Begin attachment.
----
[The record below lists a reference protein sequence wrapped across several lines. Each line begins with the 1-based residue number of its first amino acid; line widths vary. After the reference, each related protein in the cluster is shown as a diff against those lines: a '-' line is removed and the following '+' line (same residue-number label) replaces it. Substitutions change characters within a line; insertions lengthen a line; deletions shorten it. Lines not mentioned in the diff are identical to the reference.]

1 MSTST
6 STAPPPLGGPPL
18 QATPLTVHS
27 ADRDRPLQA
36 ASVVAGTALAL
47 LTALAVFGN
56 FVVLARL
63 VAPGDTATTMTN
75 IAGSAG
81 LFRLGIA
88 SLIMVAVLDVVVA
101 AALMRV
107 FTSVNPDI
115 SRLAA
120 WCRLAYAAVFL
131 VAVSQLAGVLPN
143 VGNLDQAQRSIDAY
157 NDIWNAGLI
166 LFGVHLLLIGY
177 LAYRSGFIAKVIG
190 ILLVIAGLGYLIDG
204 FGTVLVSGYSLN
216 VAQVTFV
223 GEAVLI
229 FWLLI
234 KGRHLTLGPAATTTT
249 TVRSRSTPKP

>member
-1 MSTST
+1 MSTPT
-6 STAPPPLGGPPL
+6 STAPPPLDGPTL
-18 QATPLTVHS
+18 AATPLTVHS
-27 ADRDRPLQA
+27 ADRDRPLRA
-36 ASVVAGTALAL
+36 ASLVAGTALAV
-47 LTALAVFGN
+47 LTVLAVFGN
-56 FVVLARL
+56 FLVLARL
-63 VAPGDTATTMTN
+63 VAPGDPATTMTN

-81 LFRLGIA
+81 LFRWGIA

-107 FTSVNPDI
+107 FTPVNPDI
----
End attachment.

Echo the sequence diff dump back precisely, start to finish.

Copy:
[The record below lists a reference protein sequence wrapped across several lines. Each line begins with the 1-based residue number of its first amino acid; line widths vary. After the reference, each related protein in the cluster is shown as a diff against those lines: a '-' line is removed and the following '+' line (same residue-number label) replaces it. Substitutions change characters within a line; insertions lengthen a line; deletions shorten it. Lines not mentioned in the diff are identical to the reference.]

1 MSTST
6 STAPPPLGGPPL
18 QATPLTVHS
27 ADRDRPLQA
36 ASVVAGTALAL
47 LTALAVFGN
56 FVVLARL
63 VAPGDTATTMTN
75 IAGSAG
81 LFRLGIA
88 SLIMVAVLDVVVA
101 AALMRV
107 FTSVNPDI
115 SRLAA
120 WCRLAYAAVFL
131 VAVSQLAGVLPN
143 VGNLDQAQRSIDAY
157 NDIWNAGLI
166 LFGVHLLLIGY
177 LAYRSGFIAKVIG
190 ILLVIAGLGYLIDG
204 FGTVLVSGYSLN
216 VAQVTFV
223 GEAVLI
229 FWLLI
234 KGRHLTLGPAATTTT
249 TVRSRSTPKP

>member
-1 MSTST
+1 MSTPT
-6 STAPPPLGGPPL
+6 STAPPPLDGPTL
-18 QATPLTVHS
+18 AATPLTVHS
-27 ADRDRPLQA
+27 ADRDRPLRA
-36 ASVVAGTALAL
+36 ASLVAGTALAV
-47 LTALAVFGN
+47 LTVLAVFGN
-56 FVVLARL
+56 FLVLARL
-63 VAPGDTATTMTN
+63 VAPGDPATTMTN

-81 LFRLGIA
+81 LFRWGIA

-107 FTSVNPDI
+107 FTPVNPDI